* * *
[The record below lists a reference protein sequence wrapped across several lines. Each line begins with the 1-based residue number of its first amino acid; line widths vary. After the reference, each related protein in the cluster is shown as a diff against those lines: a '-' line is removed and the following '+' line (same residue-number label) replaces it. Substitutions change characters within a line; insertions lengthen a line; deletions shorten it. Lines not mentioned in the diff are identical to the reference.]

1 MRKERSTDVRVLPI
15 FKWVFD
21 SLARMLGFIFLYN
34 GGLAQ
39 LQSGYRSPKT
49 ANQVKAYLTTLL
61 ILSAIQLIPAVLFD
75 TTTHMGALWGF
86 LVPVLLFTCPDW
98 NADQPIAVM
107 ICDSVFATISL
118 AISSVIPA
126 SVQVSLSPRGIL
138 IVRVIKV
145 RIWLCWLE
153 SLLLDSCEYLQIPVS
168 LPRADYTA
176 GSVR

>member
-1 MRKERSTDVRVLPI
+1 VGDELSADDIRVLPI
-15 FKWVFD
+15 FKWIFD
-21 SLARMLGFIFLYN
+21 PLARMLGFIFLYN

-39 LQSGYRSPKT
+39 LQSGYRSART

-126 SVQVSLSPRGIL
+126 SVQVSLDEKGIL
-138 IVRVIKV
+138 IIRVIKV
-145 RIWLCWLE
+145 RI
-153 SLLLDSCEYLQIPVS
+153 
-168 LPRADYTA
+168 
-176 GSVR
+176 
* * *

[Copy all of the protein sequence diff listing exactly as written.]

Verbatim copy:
[The record below lists a reference protein sequence wrapped across several lines. Each line begins with the 1-based residue number of its first amino acid; line widths vary. After the reference, each related protein in the cluster is shown as a diff against those lines: a '-' line is removed and the following '+' line (same residue-number label) replaces it. Substitutions change characters within a line; insertions lengthen a line; deletions shorten it. Lines not mentioned in the diff are identical to the reference.]

1 MRKERSTDVRVLPI
15 FKWVFD
21 SLARMLGFIFLYN
34 GGLAQ
39 LQSGYRSPKT
49 ANQVKAYLTTLL
61 ILSAIQLIPAVLFD
75 TTTHMGALWGF
86 LVPVLLFTCPDW
98 NADQPIAVM
107 ICDSVFATISL
118 AISSVIPA
126 SVQVSLSPRGIL
138 IVRVIKV
145 RIWLCWLE
153 SLLLDSCEYLQIPVS
168 LPRADYTA
176 GSVR

>member
-1 MRKERSTDVRVLPI
+1 VGDELSADDIRVLPI
-15 FKWVFD
+15 FKWIFD
-21 SLARMLGFIFLYN
+21 PLARMLGFIFLYN

-39 LQSGYRSPKT
+39 LQSGYRSART

-126 SVQVSLSPRGIL
+126 SVQVSLDEKGIL
-138 IVRVIKV
+138 IIRVIKV
-145 RIWLCWLE
+145 RI
-153 SLLLDSCEYLQIPVS
+153 
-168 LPRADYTA
+168 
-176 GSVR
+176 